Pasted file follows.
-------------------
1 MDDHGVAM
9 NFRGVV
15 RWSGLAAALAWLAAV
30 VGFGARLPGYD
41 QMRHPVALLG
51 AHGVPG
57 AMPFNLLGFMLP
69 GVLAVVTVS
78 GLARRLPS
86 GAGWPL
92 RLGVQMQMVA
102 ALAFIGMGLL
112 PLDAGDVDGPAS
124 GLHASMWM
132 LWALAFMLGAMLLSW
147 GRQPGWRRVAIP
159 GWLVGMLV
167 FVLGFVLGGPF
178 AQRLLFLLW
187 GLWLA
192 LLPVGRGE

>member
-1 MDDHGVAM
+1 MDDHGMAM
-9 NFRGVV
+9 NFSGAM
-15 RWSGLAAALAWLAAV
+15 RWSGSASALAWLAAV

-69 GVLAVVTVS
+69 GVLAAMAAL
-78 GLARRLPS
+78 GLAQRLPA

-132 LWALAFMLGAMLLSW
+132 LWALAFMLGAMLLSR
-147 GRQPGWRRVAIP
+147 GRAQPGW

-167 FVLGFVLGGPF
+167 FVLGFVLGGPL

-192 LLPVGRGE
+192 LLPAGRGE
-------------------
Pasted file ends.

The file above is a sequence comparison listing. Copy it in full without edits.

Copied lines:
1 MDDHGVAM
9 NFRGVV
15 RWSGLAAALAWLAAV
30 VGFGARLPGYD
41 QMRHPVALLG
51 AHGVPG
57 AMPFNLLGFMLP
69 GVLAVVTVS
78 GLARRLPS
86 GAGWPL
92 RLGVQMQMVA
102 ALAFIGMGLL
112 PLDAGDVDGPAS
124 GLHASMWM
132 LWALAFMLGAMLLSW
147 GRQPGWRRVAIP
159 GWLVGMLV
167 FVLGFVLGGPF
178 AQRLLFLLW
187 GLWLA
192 LLPVGRGE

>member
-1 MDDHGVAM
+1 MDDHGMAM
-9 NFRGVV
+9 NFSGAM
-15 RWSGLAAALAWLAAV
+15 RWSGSASALAWLAAV

-69 GVLAVVTVS
+69 GVLAAMAAL
-78 GLARRLPS
+78 GLAQRLPA

-132 LWALAFMLGAMLLSW
+132 LWALAFMLGAMLLSR
-147 GRQPGWRRVAIP
+147 GRAQPGW

-167 FVLGFVLGGPF
+167 FVLGFVLGGPL

-192 LLPVGRGE
+192 LLPAGRGE